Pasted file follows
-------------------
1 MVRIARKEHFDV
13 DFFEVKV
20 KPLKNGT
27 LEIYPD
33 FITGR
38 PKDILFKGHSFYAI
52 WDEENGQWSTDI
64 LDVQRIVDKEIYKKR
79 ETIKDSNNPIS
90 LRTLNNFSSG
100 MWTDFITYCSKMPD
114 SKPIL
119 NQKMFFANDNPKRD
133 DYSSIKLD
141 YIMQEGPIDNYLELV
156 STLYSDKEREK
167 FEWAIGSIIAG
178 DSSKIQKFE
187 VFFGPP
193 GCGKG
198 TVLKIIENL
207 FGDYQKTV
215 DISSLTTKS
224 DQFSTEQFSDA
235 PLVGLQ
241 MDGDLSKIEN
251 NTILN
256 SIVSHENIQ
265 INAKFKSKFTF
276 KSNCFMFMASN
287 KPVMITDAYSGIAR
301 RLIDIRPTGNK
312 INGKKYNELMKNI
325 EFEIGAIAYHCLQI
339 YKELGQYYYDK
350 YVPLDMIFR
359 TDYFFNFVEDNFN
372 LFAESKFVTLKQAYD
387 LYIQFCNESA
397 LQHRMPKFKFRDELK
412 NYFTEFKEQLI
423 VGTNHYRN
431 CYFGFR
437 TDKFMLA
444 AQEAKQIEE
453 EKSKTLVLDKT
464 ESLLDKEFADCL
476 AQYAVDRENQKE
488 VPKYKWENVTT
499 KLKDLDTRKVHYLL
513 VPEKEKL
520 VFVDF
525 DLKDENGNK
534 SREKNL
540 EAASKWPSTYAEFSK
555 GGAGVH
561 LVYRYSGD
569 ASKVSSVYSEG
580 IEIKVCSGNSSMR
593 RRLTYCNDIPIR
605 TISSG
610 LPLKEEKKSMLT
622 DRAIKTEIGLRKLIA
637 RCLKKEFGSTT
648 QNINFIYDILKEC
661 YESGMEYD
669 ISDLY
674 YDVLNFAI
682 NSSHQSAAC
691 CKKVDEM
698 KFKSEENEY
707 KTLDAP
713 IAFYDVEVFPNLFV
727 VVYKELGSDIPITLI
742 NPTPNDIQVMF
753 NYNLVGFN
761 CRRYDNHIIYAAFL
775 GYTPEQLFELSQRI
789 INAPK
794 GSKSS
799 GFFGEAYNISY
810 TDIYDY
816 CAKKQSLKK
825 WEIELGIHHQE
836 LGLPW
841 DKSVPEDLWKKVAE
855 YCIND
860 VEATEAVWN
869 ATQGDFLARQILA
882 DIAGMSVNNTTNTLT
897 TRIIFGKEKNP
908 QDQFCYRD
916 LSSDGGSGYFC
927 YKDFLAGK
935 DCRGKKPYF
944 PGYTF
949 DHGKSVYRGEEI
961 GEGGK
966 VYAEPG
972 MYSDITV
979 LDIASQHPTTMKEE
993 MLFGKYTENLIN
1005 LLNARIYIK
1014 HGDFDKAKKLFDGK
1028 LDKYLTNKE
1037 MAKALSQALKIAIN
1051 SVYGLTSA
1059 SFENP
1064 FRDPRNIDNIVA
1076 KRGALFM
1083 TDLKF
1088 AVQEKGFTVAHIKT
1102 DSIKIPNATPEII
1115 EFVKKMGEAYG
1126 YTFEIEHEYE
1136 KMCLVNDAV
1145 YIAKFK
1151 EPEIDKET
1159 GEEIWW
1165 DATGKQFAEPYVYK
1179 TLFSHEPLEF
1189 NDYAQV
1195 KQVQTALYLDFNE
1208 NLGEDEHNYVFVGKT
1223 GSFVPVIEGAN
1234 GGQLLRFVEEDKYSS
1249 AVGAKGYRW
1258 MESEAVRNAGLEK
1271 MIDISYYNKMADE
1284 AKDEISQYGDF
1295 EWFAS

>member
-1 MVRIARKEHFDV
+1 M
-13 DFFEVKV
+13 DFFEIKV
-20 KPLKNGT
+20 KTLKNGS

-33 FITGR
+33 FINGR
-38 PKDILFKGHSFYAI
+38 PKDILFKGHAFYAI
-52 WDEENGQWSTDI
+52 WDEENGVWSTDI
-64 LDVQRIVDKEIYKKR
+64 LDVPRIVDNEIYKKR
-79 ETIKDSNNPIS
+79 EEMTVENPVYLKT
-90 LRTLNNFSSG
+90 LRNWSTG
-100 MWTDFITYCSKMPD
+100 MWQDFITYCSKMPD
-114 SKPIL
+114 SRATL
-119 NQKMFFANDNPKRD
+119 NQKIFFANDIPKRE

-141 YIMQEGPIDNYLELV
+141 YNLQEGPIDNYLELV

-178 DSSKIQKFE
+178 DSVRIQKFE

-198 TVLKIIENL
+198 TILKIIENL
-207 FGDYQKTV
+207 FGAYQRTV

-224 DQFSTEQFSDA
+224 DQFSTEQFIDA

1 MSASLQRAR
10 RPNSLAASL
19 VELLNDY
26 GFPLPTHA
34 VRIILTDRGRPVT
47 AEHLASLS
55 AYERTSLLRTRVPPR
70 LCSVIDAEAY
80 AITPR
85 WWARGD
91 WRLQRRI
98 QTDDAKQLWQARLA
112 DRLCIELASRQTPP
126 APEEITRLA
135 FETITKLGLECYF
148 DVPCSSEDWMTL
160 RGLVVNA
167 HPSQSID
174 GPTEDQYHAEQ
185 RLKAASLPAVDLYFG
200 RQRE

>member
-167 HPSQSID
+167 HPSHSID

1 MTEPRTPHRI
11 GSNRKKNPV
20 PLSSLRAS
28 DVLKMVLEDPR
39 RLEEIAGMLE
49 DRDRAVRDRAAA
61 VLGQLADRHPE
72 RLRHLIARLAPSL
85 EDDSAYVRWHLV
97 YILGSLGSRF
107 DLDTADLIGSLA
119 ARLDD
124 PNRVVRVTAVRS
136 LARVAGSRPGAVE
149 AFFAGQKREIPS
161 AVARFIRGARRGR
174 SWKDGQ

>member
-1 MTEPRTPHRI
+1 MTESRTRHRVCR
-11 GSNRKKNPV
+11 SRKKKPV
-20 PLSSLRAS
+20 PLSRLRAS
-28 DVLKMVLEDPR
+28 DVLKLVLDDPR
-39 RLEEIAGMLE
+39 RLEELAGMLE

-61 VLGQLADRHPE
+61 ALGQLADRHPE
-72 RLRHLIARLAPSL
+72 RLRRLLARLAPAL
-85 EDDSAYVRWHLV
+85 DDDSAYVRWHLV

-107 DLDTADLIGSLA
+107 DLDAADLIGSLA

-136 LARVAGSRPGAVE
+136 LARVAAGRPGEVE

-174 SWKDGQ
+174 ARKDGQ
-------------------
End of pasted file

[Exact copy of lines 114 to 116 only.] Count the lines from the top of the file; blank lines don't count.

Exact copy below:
1115 EFVKKMGEAYG
1126 YTFEIEHEYE
1136 KMCLVNDAV